Almost as soon as she heard the news about a deadly shooting at a Sikh temple near Milwaukee, Elana Kahn-Oren’s phone started ringing.
As director of the Jewish Community Relations Council at the Milwaukee Jewish Federation, Kahn-Oren fielded call after call from concerned area Jews asking what they could do to help.
“We have to make sure to be respectful of the Sikh community and to make sure that we find appropriate avenues to express that support,” Kahn-Oren told JTA.
A day after Sunday’s shooting, the federation was offering counseling services, had opened a mailbox to receive donations for assisting with the financial needs of the victims and their families, and was in talks with the Interfaith Conference of Greater Milwaukee to figure out a way to bring religious leaders together for an interfaith prayer service.
“Coming together after events like these reaffirms the values of the community,” Kahn-Oren said. “This goes against our moral fiber.”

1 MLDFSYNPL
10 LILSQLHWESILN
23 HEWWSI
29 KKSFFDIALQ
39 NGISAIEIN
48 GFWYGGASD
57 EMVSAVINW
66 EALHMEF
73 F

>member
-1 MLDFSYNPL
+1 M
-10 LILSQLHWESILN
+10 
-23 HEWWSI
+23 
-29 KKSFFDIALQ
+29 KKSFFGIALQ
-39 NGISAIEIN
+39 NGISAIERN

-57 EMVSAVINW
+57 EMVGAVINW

The assailant killed six people, including the president of the Sikh Temple of Wisconsin, in Oak Creek, before being shot dead by police. On Monday, police identified the shooter as Wade M. Page, a U.S. Army veteran with ties to white supremacist groups.
Jacob Herber of Congregation Beth Israel said the Milwaukee synagogue’s weekday minyan would be holding a moment of silence to commemorate and express solidarity with the victims, just as the minyan does when Jews are attacked around the world.
“Unfortunately, because we have experienced through much of our history bigotry, hatred and anti-Semitism, this event is very acute for us in its pain,” Herber said. “That’s why I think we feel not only the obligation but the real personal, profound emotion of wanting to reach out to the Sikh community.”
Linda Holifield, executive director of Congregation Shalom in Milwaukee, said the shooter’s targeting of a place of worship was particularly upsetting.
“When one place of worship is targeted, it suggests then that any place of worship could be a target,” she said.
Tom Heinen, executive director of the Interfaith Conference of Greater Milwaukee, said the tragedy has really hit home because of the tight-knit nature of the community in Milwaukee.
“Milwaukee is in many respects a large village where many people of many faiths are interconnected personally, professionally and socially,” he said. “At a time like this, we need to come together as a community to reassert our common values and to comfort those who have suffered grievous losses.”
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